Sunday, February 22, 2009

How to Watch the Oscars

I had the pleasure tonight of a long-distance friend on the phone to watch the Oscars with us. He was simultaneously engaged with another friend in yet another city, so we did not have his full attention, but having R., however intermittently with us, made it a party. There was someone to agree when we found the production lovely, Whoopi Goldberg's animal-print mu mu unfortunate, the nominated songs/dance number charmingly, multiculturally colorful. Loved Kate Winslett's frock. Having R. with us -- just during commercials -- allowed for someone else to say just where he wished to seat the adorable Dev Patel, the boy lead of Slum Dog Millionaire, (otherwise no one's favorite film this year in our house.)

In our small way then, we met the queer criteria for watching the Oscars, handed down to us from a queenly past: admire what is lavish, mock what is bad, note the pretty dresses, objectify the pretty boys. Did we miss anything? (Oh, yes. We ought, of course, to have shed a tear during the montage of the lost, but was anyone else distracted by the swooping camera and the unfortunate stitching across Queen Latifah's bust?)

I learned how to watch the Oscars from older friends, just as I learned how and when to tip, (extravagantly but within one's means,) how not to refuse a drink, (one needn't actually drink it,) never to dance alone in public, and to always be prepared to defend yourself and to abandon your opinions. I learned to survive, how to listen and how to view the world critically even from the gutter.

I worry those lessons might be lost with the generation that taught me.

But we are lucky to have the written wisdom of some that came before. I know How to Go to the Movies because masters went, or watched them on TV, and made notes. As my beloved Quentin Crisp said, going to the movies requires not only the capacity to lose oneself, but also a critical eye to be experienced fully. And movies are so much likelier to be enjoyed than almost any other experience because they provide "... an extra pleasure that can never be derived from real life, which has no plot and is so badly acted."

Mr. Crisp was hired by the editor of a long ago magazine called "Christopher Street" to go to the movies. It didn't much matter to me then, as it doesn't at all to me now what he went to see, because in Quentin Crisp the show was always on the aisle, in the cheap seats, wherever he happened to be. On Miss Crawford: "Age could not wither her nor custom stale her infinite monotony." On an art-house theater: "The lobby is as barren as an abortionist's waiting room of old..." On movie scores: "Music is like a dog; the nicest thing that can be said about it is that you wouldn't know it was there." On the superiority of movies to theater: "By comparison with the movies, the stage is as intimate as a football field."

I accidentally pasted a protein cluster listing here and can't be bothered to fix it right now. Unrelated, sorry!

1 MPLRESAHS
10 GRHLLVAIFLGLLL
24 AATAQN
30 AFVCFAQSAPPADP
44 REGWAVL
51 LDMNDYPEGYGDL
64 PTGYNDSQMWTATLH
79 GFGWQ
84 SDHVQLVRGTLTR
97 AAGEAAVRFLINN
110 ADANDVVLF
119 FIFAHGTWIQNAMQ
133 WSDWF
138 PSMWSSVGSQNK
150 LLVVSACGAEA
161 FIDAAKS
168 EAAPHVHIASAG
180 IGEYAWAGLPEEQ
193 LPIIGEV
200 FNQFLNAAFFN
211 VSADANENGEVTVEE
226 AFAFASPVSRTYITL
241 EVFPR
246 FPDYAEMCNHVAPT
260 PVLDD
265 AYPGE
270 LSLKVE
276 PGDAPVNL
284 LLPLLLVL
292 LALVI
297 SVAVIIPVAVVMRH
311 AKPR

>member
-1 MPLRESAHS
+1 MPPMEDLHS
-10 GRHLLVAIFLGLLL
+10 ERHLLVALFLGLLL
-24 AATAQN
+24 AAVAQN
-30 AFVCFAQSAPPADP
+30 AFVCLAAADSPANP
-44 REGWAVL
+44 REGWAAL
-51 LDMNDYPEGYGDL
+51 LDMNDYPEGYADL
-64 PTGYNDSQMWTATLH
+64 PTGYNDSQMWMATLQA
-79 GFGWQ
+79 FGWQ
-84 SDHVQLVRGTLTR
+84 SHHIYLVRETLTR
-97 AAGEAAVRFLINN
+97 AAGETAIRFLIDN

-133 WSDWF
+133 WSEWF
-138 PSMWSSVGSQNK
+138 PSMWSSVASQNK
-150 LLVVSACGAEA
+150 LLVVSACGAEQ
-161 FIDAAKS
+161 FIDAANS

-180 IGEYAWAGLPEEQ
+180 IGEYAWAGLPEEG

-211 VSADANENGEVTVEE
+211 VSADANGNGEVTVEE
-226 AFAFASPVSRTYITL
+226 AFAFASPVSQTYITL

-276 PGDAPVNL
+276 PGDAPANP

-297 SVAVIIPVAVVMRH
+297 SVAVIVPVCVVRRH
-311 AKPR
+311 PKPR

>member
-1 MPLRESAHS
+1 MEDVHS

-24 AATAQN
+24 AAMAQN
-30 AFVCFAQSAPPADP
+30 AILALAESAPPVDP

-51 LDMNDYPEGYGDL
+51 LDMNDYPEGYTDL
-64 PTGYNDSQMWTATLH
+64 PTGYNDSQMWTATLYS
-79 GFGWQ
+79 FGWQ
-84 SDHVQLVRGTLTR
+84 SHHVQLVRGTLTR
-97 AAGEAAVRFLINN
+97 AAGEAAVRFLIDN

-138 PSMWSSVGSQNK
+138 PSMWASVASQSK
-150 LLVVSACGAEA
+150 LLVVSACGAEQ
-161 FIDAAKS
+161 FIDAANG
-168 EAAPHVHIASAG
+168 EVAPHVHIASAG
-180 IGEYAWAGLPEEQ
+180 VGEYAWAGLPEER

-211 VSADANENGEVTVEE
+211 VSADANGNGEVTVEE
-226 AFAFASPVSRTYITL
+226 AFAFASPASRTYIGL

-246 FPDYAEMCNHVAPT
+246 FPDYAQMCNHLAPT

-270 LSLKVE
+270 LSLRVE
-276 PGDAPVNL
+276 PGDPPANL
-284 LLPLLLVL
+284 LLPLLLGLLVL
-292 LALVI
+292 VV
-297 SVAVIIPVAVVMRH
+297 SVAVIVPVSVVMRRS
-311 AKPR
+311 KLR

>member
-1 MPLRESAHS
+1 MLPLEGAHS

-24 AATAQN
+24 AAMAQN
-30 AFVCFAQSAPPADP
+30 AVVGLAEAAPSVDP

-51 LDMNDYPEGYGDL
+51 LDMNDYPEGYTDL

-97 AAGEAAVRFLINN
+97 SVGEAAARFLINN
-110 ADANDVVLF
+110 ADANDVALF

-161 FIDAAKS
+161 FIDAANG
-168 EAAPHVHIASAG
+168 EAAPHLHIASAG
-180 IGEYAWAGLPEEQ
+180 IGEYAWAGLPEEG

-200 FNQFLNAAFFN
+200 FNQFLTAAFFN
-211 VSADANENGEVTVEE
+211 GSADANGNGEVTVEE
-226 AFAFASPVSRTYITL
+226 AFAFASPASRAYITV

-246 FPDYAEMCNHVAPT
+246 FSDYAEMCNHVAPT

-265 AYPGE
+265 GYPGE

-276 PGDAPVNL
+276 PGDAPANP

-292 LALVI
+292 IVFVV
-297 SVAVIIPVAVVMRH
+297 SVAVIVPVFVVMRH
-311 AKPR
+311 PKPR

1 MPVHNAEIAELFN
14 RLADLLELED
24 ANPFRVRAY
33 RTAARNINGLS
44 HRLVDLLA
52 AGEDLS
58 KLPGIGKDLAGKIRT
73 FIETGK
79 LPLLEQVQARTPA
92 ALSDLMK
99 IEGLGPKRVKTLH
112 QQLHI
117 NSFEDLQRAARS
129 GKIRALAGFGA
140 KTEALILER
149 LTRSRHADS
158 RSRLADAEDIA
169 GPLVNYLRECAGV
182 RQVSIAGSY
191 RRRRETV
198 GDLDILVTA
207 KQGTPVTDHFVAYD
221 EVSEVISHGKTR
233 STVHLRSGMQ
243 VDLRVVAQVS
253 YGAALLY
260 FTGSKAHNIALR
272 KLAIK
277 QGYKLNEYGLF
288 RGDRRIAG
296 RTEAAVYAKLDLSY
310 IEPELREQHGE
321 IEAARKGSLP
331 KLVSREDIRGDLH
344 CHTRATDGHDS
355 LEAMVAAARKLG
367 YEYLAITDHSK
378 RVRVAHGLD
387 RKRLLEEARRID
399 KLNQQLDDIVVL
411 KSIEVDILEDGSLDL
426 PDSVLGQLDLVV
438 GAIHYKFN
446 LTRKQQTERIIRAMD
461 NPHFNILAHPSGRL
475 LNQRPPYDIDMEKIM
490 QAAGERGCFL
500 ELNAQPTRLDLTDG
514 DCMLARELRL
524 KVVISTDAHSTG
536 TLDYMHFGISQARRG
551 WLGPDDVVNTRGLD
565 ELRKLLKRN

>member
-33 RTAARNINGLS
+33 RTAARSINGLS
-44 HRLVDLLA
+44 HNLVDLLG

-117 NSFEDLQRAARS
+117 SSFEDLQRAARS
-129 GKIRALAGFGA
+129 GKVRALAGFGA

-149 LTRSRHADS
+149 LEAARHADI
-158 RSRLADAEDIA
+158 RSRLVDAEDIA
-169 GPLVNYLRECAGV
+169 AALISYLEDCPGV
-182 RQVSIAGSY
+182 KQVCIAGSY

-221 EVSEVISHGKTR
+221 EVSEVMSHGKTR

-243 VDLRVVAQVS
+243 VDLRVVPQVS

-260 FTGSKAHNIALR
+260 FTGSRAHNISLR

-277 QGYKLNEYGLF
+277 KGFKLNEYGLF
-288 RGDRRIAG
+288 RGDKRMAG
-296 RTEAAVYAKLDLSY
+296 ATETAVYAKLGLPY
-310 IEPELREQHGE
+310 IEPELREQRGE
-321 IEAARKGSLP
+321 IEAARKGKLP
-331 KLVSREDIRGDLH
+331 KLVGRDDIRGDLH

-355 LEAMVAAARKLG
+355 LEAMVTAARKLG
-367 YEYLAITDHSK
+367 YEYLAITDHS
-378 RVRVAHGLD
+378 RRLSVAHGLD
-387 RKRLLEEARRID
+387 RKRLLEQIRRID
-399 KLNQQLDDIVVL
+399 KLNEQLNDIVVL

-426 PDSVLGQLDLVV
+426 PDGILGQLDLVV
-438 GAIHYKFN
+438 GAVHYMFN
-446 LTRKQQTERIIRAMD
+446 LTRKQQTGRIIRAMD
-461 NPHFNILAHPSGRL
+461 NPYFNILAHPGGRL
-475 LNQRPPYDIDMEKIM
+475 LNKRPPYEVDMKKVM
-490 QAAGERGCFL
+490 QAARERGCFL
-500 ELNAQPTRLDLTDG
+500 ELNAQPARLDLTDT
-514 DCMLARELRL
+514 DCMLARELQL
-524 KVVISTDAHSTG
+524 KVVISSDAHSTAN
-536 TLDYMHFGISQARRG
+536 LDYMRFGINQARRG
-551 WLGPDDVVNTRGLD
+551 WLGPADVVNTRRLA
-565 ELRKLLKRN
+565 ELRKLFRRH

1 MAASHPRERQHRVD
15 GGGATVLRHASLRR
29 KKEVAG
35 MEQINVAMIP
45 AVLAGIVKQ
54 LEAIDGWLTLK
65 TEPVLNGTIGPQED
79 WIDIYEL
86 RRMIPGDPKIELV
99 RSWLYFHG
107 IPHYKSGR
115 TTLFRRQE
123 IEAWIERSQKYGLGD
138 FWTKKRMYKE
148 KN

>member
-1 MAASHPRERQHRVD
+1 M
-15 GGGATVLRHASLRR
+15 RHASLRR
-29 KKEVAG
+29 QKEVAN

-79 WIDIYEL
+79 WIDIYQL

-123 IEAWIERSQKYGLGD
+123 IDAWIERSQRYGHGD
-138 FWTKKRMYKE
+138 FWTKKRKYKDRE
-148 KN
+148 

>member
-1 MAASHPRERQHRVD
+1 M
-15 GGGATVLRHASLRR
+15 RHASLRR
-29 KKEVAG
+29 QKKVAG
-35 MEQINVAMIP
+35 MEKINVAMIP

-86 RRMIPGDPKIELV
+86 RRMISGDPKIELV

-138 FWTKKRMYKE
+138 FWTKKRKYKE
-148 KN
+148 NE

My other guru for watching movies is the late Reverend Boyd McDonald, creator and editor of the groundbreaking "Straight to Hell: The Manhattan Review of Unnatural Acts," and author of Cruising the Movies: A Sexual Guide to "Oldies" on TV. MacDonald was the greatest writer to ever lament our forgetfulness of Johnny Sheffield as "Bomba the Jungle Boy," to recognize the the delicate beauty of Bobby Jordan, the Dead End Kid, and point out the flabbiness of Ronnie Reagan's thighs as a convincing explanation for his later criminality as President of the United States. McDonald was perhaps the greatest radical queer America ever produced, just as Quentin Crisp was the true Twentieth Century Queen of England.

It is important to remember our great teachers, to return to and study their example. It is important to understand how best something might be said, if we're ever to say anything amusing at all. And why else watch the Oscars?

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